GAME 3: Maple Leaf Gardens — Apr. 9, 1976

This was a joyous occasion for me; I remember it like yesterday. I had been released from hospital, Thursday morning, after 39 long days and I watched Game 2 on TV from the blissful comfort of home. Though still rather sore from having my belly sliced open 11 days earlier, I attended Game 3 at the Gardens, with Dad, in the seats (top–right) owned by his accounting firm — between center–ice and the blue line in the east Reds, halfway up from ice level; a superb location. The deciding match turned in Toronto’s favor, emotionally, upon killing off a five–minute major for high–sticfking assessed to Dave (Tiger) Williams by referee Ron Wicks just 1:50 after the opening face–off. The sell–out crowd at the Gardens stood and roared as Williams emerged from the penalty box. Jim McKenny’s goal, with three minutes left in the opening frame, was all the Leafs would require in a 4–0 victory. Pat Boutette and Borje Salming scored for Toronto prior to the midway mark of the second period and Lanny McDonald added some insurance with a blazing wrist–shot from the right–wing circle early in the third. Wayne Thomas was again busy between the pipes, stopping 36 Penguin shots and performing brilliantly during the five–minute disadvantage. It marked the first playoff–series win for the Maple Leafs on home ice since their Stanley Cup conquest — May 2, 1967 — over Montreal.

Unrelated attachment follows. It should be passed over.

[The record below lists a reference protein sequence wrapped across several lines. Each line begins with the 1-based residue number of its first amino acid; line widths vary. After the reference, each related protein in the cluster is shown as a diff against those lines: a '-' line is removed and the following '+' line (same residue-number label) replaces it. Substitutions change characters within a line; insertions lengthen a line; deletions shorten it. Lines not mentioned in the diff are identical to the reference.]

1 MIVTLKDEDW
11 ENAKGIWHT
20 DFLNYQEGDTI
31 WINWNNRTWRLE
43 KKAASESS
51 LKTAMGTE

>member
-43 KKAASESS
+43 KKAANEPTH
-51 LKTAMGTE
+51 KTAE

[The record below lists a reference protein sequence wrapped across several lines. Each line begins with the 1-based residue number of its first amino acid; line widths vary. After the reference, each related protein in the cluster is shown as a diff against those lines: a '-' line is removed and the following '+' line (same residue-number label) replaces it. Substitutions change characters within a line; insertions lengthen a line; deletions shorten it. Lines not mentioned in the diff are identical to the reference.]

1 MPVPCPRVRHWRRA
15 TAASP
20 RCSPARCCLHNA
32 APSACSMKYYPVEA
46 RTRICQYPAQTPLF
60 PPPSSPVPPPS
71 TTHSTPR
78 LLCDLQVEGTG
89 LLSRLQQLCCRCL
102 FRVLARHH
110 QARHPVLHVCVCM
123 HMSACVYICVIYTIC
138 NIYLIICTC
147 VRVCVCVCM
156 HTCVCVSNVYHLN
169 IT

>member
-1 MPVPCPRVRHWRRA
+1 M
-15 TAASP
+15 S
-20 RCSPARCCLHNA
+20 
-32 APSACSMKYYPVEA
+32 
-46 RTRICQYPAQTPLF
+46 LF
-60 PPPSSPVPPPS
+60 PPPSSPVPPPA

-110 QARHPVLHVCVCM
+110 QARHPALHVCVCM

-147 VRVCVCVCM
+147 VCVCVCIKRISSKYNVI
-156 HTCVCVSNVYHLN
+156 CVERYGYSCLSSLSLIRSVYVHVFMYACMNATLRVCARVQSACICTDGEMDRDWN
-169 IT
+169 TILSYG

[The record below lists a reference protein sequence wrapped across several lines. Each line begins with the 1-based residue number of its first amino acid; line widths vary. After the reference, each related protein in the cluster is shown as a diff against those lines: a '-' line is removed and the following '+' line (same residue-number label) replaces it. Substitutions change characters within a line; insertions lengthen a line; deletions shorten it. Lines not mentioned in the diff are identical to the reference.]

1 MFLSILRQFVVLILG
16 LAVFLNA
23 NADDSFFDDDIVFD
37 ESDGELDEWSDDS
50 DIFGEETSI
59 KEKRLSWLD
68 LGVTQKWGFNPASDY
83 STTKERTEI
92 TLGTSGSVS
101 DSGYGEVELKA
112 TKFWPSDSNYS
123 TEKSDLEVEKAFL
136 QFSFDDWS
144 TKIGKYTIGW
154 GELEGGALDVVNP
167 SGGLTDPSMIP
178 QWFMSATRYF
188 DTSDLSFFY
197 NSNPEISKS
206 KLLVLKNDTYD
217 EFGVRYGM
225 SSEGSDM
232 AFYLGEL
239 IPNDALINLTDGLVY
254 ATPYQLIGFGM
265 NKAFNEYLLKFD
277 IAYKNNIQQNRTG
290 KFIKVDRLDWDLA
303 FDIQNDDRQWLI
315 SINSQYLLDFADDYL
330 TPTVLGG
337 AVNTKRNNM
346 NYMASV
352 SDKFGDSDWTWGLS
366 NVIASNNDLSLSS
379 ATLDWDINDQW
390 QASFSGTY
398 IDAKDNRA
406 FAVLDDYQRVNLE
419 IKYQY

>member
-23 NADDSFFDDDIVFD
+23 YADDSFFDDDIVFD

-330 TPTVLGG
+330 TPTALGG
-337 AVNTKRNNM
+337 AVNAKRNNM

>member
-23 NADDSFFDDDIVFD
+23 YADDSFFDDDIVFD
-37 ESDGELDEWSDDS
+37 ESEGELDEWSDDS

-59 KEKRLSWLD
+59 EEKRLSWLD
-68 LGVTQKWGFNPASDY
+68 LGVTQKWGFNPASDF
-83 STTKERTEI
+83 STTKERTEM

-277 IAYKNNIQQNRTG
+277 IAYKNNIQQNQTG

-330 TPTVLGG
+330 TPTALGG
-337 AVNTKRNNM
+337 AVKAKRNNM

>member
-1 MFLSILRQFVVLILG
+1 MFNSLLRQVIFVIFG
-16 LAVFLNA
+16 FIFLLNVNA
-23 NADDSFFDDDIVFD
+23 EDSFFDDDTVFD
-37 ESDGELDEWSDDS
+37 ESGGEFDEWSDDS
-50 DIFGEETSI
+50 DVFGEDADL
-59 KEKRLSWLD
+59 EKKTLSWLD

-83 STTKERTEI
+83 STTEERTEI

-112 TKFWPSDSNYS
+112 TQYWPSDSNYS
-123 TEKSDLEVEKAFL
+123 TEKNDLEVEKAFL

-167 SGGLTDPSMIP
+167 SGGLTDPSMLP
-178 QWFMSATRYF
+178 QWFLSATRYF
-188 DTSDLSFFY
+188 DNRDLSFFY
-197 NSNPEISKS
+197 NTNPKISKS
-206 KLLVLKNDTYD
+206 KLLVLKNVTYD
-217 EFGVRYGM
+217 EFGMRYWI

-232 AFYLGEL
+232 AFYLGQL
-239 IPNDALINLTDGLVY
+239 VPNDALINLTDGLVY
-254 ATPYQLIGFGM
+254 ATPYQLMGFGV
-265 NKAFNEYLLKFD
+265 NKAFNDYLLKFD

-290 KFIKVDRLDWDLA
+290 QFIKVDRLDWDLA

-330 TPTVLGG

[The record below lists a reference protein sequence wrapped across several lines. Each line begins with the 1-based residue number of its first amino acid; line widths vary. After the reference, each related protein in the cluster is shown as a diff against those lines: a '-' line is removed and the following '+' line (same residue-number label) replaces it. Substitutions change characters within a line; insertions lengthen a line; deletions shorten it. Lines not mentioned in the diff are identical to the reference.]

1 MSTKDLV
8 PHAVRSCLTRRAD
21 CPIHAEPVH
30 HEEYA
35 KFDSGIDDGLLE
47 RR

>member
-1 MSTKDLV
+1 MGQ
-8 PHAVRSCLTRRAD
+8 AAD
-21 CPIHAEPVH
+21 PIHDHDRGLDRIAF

The Leafs moved on to play Philadelphia in the Stanley Cup quarterfinals. The Flyers had won the NHL title the previous two years and had easily swept Toronto from the quarterfinal round in 1975. This series, long–remembered by those who watched, was altogether different. Buoyed by the presence of Tiger Williams, Scott Garland and Kurt Walker, the Leafs pushed back against the Broad Street Bullies, extending Philadelphia to the full seven games before bowing out at the Spectrum. In Game 3, at the Gardens, a brawl erupted from which Ontario Attorney–General Roy McMurtry brought up three members of the Flyers (Joe Watson, Mel Bridgman, Don Saleski) on assault and weapons charges (all were acquitted). Something called Pyramid Power briefly reined here in town after coach Red Kelly had the Leaf players hold their sticks under a makeshift monolith in the dressing room prior to Game 6. Darryl Sittler went out and scored five goals on Bernie Parent (tying a Stanley Cup record) in an 8–5 win that extended the series to a decisive match.

Ultimately, the Flyers breezed to a 7–3 triumph, on home ice, in Game 7.


Leave a Reply

Your email address will not be published. Required fields are marked *

This site is protected by Comment SPAM Wiper.